Improving the Utility of Poisson-Distributed, Differentially Private Synthetic Data Via Prior Predictive Truncation with an Application to CDC WONDER

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1 Scopus citations

Abstract

CDC WONDER is a web-based tool for the dissemination of epidemiologic data collected by the National Vital Statistics System. While CDC WONDER has built-in privacy protections, they do not satisfy formal privacy protections such as differential privacy and thus are susceptible to targeted attacks. Given the importance of making high-quality public health data publicly available while preserving the privacy of the underlying data subjects, we aim to improve the utility of a recently developed approach for generating Poisson-distributed, differentially private synthetic data by using publicly available information to truncate the range of the synthetic data. Specifically, we utilize county-level population information from the US Census Bureau and national death reports produced by the CDC to inform prior distributions on county-level death rates and infer reasonable ranges for Poisson-distributed, county-level death counts. In doing so, the requirements for satisfying differential privacy for a given privacy budget can be reduced by several orders of magnitude, thereby leading to substantial improvements in utility. To illustrate our proposed approach, we consider a dataset comprised of over 26,000 cancer-related deaths from the Commonwealth of Pennsylvania belonging to over 47,000 combinations of cause-of-death and demographic variables such as age, race, sex, and county-of-residence and demonstrate the proposed framework's ability to preserve features such as geographic, urban/rural, and racial disparities present in the true data.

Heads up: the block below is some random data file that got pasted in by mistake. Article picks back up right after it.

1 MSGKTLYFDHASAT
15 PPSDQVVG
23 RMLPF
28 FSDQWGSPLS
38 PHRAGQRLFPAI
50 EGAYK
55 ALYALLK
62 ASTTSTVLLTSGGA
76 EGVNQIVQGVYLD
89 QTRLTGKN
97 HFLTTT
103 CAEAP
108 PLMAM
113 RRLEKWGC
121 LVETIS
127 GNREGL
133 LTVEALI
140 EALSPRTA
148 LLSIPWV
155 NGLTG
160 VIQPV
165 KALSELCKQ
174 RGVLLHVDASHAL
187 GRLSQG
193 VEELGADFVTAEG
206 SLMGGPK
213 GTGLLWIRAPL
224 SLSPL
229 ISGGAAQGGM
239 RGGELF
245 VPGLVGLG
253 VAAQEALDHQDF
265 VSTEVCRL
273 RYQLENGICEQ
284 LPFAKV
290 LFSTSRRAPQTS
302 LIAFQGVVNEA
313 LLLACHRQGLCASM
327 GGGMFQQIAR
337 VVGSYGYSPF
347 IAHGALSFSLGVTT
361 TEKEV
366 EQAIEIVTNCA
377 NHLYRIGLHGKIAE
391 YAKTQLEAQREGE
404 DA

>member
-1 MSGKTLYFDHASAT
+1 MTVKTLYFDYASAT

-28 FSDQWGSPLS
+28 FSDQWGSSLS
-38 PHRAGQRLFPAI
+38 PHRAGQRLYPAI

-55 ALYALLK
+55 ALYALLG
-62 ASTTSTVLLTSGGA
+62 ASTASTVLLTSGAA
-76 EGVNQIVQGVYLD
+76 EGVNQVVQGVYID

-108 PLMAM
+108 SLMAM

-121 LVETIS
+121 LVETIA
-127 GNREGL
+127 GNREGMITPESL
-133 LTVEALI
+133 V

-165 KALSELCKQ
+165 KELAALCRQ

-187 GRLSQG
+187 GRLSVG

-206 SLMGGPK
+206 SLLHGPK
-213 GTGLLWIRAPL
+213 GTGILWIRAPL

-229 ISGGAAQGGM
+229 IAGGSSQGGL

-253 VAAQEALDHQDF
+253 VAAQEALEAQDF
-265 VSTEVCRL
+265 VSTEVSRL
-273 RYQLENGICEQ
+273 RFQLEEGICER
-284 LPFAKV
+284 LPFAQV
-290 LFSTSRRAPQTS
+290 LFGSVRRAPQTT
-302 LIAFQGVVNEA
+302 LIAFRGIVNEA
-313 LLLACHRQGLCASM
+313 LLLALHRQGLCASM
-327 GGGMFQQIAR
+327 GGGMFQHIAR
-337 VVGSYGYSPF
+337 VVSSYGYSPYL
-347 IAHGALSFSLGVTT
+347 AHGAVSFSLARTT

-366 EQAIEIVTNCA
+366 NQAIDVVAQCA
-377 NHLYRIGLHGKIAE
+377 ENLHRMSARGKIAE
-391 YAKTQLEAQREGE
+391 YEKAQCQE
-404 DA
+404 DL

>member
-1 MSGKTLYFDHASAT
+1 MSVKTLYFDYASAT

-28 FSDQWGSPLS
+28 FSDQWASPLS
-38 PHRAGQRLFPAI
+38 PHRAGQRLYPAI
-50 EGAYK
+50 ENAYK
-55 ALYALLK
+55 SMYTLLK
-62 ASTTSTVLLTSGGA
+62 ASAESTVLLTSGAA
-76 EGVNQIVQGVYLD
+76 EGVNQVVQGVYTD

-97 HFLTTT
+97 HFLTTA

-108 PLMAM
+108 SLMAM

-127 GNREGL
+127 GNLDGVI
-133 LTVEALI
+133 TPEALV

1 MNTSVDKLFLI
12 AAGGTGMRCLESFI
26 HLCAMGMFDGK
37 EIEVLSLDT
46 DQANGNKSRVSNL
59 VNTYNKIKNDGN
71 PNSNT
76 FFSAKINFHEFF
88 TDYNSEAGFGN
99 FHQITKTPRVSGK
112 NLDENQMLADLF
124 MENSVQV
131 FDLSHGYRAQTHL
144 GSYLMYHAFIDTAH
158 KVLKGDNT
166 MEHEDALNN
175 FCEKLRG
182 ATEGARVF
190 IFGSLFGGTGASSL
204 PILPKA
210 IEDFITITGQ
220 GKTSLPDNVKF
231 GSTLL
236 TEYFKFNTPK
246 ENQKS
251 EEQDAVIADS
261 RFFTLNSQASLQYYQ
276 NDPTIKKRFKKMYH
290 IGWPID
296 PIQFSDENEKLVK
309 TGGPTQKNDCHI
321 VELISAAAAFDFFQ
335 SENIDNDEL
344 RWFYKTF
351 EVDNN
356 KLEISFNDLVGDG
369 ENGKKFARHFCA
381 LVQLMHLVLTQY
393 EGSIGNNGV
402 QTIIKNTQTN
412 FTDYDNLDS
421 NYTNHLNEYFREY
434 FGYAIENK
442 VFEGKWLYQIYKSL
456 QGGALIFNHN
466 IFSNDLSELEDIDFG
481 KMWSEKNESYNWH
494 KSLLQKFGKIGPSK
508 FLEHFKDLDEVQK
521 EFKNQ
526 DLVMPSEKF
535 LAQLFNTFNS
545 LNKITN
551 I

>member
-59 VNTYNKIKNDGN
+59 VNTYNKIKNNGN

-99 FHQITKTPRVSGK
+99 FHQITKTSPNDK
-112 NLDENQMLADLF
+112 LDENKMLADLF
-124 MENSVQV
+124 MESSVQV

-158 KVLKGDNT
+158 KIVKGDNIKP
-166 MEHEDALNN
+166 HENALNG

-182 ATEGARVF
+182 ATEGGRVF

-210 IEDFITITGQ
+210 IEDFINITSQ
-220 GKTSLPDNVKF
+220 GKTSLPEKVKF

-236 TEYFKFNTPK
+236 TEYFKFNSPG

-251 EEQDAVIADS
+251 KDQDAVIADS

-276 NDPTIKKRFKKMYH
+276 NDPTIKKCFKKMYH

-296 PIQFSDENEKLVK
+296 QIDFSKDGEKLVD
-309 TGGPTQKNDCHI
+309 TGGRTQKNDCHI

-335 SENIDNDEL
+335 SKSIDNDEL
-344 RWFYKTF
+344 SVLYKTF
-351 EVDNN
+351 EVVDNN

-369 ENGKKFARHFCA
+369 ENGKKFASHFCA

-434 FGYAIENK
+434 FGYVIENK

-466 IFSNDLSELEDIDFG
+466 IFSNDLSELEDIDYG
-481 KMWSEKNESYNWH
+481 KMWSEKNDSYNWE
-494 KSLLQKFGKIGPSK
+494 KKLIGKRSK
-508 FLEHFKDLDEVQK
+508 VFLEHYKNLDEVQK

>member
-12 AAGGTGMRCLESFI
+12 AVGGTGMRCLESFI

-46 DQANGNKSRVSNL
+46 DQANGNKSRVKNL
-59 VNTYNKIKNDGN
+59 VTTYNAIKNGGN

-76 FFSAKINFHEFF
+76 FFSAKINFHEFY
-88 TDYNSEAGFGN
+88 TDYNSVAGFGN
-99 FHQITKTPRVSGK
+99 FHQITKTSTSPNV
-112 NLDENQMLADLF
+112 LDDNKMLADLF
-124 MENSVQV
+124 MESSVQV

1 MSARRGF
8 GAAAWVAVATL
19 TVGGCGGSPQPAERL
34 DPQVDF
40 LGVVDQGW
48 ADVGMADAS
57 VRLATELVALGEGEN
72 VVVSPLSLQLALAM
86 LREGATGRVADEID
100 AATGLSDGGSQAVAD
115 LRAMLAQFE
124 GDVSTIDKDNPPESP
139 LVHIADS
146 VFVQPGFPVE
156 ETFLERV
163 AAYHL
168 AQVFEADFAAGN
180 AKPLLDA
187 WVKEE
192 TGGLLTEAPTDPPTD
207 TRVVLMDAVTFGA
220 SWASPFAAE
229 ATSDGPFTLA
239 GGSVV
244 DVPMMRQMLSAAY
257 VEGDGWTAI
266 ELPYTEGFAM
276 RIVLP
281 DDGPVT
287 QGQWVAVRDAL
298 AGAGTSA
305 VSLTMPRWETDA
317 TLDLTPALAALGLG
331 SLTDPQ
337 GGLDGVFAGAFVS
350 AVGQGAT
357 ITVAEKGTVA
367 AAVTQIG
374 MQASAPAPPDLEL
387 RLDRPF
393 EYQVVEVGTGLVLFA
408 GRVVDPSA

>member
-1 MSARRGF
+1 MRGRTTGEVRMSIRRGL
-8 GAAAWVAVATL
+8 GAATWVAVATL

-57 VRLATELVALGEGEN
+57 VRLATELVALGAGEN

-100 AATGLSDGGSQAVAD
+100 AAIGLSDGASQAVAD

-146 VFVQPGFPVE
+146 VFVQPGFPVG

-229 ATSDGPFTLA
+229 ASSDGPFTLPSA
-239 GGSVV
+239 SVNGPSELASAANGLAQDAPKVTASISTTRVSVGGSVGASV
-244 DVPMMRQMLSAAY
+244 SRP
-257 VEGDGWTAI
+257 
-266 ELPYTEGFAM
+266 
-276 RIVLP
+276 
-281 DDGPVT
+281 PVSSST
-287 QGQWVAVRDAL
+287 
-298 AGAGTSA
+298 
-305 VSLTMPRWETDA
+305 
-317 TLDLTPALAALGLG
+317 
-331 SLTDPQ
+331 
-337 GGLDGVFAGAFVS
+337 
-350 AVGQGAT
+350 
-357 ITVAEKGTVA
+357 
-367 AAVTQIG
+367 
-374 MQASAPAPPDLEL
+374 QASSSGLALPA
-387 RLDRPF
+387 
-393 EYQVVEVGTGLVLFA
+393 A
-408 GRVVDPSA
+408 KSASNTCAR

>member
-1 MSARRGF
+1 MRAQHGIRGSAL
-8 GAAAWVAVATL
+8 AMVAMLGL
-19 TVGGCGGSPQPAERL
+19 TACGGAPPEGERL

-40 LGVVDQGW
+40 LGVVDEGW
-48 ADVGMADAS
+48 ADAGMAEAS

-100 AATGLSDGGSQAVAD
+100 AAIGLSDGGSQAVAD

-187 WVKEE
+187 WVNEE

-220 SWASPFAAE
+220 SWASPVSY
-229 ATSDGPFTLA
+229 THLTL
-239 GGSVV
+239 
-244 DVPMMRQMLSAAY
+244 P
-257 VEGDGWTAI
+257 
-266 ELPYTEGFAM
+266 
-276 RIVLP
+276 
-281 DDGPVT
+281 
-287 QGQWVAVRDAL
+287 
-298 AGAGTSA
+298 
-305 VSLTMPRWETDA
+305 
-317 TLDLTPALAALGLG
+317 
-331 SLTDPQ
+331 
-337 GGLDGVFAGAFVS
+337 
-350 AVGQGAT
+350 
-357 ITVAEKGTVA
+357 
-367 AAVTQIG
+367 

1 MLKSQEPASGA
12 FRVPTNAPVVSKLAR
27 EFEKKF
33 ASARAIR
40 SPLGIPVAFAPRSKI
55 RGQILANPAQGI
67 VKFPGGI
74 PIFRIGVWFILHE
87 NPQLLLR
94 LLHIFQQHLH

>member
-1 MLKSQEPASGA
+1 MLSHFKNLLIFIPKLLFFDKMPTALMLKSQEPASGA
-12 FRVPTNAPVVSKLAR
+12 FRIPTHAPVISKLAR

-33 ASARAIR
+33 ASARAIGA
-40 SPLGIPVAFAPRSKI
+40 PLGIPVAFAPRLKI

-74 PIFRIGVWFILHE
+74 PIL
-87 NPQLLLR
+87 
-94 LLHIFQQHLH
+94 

Original languageEnglish (US)
Pages (from-to)596-617
Number of pages22
JournalJournal of Survey Statistics and Methodology
Volume10
Issue number3
DOIs
StatePublished - Jun 1 2022
Externally publishedYes

Bibliographical note

Publisher Copyright:
© 2022 The Author(s) 2022. Published by Oxford University Press on behalf of the American Association for Public Opinion Research.

Keywords

  • Bayesian methods
  • Cancer mortality
  • Confidentiality
  • Data suppression
  • Disclosure risk
  • Spatial data

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